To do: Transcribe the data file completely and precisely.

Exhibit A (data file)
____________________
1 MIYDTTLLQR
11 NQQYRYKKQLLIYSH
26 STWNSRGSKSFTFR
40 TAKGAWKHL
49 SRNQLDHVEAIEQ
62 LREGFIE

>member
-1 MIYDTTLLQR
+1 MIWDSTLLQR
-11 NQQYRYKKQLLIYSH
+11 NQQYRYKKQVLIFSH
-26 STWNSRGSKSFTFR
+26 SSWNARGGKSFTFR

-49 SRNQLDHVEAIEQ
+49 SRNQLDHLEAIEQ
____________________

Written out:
1 MIYDTTLLQR
11 NQQYRYKKQLLIYSH
26 STWNSRGSKSFTFR
40 TAKGAWKHL
49 SRNQLDHVEAIEQ
62 LREGFIE

>member
-1 MIYDTTLLQR
+1 MIWDSTLLQR
-11 NQQYRYKKQLLIYSH
+11 NQQYRYKKQVLIFSH
-26 STWNSRGSKSFTFR
+26 SSWNARGGKSFTFR

-49 SRNQLDHVEAIEQ
+49 SRNQLDHLEAIEQ